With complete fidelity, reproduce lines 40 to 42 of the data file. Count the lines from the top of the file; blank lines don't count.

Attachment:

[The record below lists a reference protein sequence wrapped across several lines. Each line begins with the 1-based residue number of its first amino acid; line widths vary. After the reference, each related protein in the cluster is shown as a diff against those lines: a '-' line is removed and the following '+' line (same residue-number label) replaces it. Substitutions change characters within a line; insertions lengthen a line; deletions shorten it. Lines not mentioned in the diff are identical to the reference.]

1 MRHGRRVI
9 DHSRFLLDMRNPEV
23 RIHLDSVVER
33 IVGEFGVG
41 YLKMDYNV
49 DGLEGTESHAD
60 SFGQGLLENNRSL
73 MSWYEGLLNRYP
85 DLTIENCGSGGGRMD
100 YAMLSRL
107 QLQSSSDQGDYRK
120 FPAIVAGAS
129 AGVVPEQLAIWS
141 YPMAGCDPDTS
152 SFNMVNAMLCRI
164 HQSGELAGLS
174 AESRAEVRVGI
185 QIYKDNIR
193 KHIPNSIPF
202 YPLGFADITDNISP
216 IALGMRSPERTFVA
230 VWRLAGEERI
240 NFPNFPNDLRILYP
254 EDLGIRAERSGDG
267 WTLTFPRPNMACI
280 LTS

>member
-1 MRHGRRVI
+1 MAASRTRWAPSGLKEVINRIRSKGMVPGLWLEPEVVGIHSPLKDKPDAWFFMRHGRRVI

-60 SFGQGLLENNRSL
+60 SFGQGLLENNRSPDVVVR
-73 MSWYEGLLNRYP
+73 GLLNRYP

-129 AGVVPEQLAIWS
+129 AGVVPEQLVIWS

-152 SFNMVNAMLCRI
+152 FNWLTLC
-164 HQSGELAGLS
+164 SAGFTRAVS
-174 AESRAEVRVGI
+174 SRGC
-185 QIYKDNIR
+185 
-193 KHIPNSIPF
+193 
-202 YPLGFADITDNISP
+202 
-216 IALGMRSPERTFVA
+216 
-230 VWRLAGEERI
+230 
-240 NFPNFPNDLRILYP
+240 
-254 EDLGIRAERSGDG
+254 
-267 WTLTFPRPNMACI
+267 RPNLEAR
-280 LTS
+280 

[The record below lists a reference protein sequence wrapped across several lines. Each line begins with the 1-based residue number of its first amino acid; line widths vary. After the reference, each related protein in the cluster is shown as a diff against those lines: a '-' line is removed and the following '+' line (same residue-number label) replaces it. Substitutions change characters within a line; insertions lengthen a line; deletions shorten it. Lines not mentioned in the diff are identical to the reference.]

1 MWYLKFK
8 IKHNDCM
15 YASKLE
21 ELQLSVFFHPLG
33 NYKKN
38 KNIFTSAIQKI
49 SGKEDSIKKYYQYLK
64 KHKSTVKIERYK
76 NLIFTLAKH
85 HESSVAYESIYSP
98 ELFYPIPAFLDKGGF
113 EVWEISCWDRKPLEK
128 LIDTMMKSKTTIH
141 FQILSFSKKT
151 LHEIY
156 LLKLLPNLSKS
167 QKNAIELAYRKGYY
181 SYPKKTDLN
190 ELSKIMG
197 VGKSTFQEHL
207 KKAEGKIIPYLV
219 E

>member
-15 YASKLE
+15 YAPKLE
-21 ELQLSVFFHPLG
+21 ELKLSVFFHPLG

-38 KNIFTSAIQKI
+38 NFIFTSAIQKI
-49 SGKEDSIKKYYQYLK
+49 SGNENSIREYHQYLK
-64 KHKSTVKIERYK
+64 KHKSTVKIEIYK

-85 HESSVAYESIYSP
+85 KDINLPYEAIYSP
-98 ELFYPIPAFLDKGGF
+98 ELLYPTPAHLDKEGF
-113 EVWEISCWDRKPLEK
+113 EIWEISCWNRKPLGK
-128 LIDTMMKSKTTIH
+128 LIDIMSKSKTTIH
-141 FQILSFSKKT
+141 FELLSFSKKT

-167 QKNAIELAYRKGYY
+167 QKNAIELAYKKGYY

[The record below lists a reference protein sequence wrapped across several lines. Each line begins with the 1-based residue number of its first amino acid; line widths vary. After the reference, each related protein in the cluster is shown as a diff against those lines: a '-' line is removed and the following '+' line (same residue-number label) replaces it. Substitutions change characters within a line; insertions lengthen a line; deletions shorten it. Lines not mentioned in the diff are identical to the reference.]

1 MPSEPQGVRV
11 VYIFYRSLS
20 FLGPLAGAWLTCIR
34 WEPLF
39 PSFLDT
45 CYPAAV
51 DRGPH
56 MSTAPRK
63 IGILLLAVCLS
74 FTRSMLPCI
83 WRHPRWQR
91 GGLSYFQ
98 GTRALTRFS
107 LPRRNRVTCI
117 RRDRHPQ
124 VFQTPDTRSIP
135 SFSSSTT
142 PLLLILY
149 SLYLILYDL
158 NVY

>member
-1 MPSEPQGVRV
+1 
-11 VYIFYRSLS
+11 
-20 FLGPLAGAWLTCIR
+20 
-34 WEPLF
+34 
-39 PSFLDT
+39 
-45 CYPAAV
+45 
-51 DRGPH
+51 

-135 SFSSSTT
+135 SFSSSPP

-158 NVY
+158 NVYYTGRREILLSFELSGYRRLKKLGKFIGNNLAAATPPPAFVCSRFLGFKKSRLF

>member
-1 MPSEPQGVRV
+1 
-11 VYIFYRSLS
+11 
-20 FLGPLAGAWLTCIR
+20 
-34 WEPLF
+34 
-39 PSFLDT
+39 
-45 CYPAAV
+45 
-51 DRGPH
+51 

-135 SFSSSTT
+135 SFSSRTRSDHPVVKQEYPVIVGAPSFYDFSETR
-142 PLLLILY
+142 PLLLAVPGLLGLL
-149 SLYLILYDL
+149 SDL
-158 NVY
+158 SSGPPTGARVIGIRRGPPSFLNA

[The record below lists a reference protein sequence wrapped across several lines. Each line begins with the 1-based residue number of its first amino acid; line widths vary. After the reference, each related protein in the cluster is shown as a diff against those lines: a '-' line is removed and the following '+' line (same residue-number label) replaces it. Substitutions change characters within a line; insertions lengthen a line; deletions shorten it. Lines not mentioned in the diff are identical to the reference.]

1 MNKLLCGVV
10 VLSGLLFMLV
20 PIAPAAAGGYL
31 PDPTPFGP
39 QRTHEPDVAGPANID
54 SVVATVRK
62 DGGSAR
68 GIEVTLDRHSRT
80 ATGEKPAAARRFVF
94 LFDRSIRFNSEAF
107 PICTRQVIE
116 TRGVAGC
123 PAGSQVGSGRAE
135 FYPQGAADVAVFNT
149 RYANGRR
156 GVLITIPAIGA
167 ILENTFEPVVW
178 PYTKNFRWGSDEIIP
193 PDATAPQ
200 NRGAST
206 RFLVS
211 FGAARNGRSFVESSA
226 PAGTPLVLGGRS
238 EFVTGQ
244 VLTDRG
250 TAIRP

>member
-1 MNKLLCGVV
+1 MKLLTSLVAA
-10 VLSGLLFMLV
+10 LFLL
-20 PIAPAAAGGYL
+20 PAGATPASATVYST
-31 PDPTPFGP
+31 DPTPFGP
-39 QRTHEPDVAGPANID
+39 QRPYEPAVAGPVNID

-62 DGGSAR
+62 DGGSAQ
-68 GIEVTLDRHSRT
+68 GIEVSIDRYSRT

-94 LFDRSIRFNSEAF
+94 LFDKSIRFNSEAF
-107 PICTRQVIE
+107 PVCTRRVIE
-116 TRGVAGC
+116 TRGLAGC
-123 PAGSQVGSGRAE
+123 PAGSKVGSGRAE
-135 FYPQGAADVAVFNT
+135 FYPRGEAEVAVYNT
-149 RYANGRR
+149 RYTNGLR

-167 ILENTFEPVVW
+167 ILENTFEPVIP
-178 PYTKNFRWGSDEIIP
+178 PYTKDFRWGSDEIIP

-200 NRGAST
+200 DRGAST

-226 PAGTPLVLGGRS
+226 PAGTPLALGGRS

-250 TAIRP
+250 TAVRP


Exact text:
+164 SAGFTRAVS
-174 AESRAEVRVGI
+174 SRGC